Legit or Grift? Is Running Backwards An Effective Workout? 

Or is 'retro running' just an effective way to trip over stuff?

When I first started running back in middle school, we used to do a bunch of warm-up drills at the beginning of practice such as high knees, butt kicks, and my personal favorite—running backwards.

At the time, I thought that running backwards was just a fun way to get us excited and laughing before workouts, but it turns out that there are quite a number of benefits of running backwards that are unique from running forward.

Although you might not be aspiring to abandon running forwards to become a full-time backwards runner (yes, that’s a thing!) trying to set the next world record for running a marathon backwards, incorporating some backwards running, can be a great way to strengthen some of the opposing muscle groups and potentially prevent injuries.

In this guide, we will discuss what backwards running, also known as retro running is, its benefits, and tips for running backwards in your own running routine.

Wooden dolls running backwards.

What Is Retro Running?

Retro running, also called reverse running, is running in the backward direction instead of running forward.

It may sound bizarre, but there are some incredible backwards runners who complete half marathons and full marathons running backwards.

For example, Shantelle Gaston-Hird, the female world record holder for the backwards half marathon, ran 2:16:03 at the Manchester half marathon, which is a decent time for the half marathon even if you are running forwards!

Now, imagine running a full marathon with a retro running stride.

It sounds tough, right?

The world record for the retro running marathon is an impressive 3:43:39 by Xu Zhenjun1Fastest marathon running backwards (male). (2004, October 16). Guinness World Records. https://www.guinnessworldrecords.com/world-records/fastest-marathon-running-backwards-(male) in Beijing.

As a running coach, I’m certainly not suggesting that you start logging many miles running backwards, but there are benefits to incorporating some backwards running drills or retro running sprints as part of your warm-up or amidst some easy runs on your training plan.

A person running in a park.

What Are the Benefits Of Running Backwards?

Here are some of the top benefits of running backwards:

#1: Retro Running May Improve Posture And Running Form

Long distance runners who have been running for a long time often get sloppy with their running form.

For example, as a running coach, I see many half marathon and marathon runners have poor posture, particularly towards the end of the race where they may hunch their shoulders or lean back, compromising your breathing and running economy.

Running backwards requires maintaining a straight back and keeping your shoulders down.

Moreover, because it feels unnatural, you must be mindful and present the entire time you are doing a retro running workout or drill, which helps you think about proper running technique and form.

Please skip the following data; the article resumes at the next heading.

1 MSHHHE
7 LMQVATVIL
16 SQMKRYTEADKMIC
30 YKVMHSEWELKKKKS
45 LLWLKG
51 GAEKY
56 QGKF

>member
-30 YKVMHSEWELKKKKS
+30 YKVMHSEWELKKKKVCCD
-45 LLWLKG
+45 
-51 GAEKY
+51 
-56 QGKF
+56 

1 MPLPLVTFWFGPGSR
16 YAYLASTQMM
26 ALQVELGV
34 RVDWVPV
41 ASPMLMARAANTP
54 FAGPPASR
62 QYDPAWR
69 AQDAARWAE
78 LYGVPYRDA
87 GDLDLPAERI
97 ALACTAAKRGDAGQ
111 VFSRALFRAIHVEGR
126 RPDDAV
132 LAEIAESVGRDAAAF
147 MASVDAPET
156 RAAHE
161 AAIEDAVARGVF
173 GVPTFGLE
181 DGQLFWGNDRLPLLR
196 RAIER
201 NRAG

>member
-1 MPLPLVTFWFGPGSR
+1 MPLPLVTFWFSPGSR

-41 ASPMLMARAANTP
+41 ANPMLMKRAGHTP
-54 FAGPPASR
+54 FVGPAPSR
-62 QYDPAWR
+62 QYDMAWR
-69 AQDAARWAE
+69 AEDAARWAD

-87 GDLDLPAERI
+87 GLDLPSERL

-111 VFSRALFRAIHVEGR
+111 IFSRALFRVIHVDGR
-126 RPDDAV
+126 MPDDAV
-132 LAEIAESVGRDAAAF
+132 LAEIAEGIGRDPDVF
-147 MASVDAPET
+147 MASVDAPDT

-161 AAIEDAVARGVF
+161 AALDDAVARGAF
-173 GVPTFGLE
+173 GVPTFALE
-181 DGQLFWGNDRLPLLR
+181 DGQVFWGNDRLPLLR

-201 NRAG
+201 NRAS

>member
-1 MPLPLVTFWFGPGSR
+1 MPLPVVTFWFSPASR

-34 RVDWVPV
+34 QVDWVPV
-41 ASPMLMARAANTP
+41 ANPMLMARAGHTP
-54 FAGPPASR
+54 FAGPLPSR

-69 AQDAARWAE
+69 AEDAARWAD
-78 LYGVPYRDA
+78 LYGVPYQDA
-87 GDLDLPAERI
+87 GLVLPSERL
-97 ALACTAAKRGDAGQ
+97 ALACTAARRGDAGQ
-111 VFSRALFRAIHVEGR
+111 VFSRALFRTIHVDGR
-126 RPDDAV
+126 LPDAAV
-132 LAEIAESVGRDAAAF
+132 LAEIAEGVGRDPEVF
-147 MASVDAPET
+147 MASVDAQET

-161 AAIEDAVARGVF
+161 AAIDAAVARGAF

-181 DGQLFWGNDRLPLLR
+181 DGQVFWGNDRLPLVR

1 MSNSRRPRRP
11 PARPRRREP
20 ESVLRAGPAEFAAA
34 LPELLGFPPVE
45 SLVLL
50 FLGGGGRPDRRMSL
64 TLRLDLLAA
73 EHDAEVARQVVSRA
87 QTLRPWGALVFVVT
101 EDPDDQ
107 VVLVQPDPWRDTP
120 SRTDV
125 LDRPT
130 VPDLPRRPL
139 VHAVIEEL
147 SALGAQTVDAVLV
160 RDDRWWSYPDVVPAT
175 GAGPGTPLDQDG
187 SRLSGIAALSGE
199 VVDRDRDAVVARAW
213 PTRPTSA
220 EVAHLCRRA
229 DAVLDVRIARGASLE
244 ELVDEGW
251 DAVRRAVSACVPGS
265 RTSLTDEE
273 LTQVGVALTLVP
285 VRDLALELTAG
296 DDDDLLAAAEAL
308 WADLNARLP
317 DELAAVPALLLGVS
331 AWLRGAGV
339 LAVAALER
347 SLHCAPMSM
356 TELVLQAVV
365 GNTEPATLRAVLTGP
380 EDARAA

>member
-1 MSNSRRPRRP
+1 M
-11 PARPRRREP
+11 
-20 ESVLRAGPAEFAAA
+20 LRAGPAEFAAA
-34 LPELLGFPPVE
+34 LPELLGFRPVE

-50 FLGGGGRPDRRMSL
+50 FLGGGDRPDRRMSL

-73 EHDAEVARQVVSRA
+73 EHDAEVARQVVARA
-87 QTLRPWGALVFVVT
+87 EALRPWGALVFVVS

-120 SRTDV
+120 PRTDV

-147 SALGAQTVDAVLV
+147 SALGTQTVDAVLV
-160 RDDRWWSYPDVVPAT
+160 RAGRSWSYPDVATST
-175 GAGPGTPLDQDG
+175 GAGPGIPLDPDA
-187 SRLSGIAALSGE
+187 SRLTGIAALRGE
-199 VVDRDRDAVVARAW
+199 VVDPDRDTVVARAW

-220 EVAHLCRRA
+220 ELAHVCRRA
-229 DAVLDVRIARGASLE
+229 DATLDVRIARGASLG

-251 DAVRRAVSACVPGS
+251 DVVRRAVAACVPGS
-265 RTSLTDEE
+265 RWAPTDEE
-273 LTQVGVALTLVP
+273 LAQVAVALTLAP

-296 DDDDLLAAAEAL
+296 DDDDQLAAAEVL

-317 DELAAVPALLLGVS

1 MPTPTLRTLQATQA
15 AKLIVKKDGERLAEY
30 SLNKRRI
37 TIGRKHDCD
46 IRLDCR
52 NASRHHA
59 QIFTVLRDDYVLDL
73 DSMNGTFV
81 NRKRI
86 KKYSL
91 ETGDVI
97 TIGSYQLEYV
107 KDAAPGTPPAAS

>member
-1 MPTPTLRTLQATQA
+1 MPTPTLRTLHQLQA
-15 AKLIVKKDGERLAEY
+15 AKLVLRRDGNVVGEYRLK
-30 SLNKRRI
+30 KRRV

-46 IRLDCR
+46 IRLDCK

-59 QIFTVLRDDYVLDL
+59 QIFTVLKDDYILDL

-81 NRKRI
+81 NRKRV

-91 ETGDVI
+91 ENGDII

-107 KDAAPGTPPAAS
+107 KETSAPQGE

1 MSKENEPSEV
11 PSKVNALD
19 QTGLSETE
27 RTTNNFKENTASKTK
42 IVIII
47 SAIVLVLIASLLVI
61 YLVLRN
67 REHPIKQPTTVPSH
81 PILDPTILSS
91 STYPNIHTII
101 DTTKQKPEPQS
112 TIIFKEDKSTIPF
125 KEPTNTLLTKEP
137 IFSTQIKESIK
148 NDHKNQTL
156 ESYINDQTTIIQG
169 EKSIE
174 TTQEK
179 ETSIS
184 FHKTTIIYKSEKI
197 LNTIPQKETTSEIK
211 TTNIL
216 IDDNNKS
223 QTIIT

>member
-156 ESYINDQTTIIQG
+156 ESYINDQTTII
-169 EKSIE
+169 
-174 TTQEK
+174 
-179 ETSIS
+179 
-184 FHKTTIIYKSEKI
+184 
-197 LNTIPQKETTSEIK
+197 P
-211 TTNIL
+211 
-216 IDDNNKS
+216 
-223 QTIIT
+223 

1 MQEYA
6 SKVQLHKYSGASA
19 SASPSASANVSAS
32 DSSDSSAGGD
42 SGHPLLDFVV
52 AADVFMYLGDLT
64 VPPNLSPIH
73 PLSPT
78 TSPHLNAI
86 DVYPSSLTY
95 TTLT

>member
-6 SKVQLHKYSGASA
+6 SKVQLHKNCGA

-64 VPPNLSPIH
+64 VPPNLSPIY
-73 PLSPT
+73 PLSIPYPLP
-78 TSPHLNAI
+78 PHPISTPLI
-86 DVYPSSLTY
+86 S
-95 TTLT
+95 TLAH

This can help challenge neuromuscular coordination to see positive adaptations that improve posture and proper running form, even when you are running forward.

A bird's eye view of a marathon.

#2: Retro Running Is Good for Your Knees

One study found2Flynn, T. W., & Soutas-Little, R. W. (1993). Mechanical Power and Muscle Action during Forward and Backward Running. Journal of Orthopaedic & Sports Physical Therapy17(2), 108–112. https://doi.org/10.2519/jospt.1993.17.2.108 significant differences in the activation of the lower limb muscle groups when running backwards vs running forwards.

Namely, with retro running, the quadriceps contract isometrically,3Wada, M., Fujii, T., Inagaki, Y., Nagano, T., & Tanaka, Y. (2018). Isometric Contraction of the Quadriceps Improves the Accuracy of Intra-Articular Injections into the Knee Joint via the Superolateral Approach. JBJS Open Access3(4), e0003. https://doi.org/10.2106/jbjs.oa.18.00003 which is a type of muscle contraction that can strengthen the quads without putting as much stress on the knee joints.

This is one of the best benefits of retro running for runners prone to knee pain or rehabbing from knee injuries.

#3: Retro Backwards Strengthens Leg Muscles

I always encourage runners to do strength training and cross-training workouts 2-3 times per week to increase overall muscle strength and prevent muscle imbalances caused by the repetitive nature of running.

Strengthening different muscles and opposing muscle groups and using the lower-body muscles in different ways can help reduce the risk of injury and make you a faster runner.

Backwards running strengthens the quads and shin muscle groups (tibialis anterior) and the posterior chain muscles, such as the hamstrings, calf muscles, and glutes.

These are similar muscle groups used with running forward, but these muscles contract in different ways when you run backwards.

A person running along the ocean.

#4: Retro Running Improves Balance and Stability 

Because you can’t easily see where you are going, there is a lack of visual inputs to assist your spatial and body awareness when you run backwards.

Adding backwards running to your training plan can potentially help you have a better sense of your limb and body positioning and improve your balance and coordination.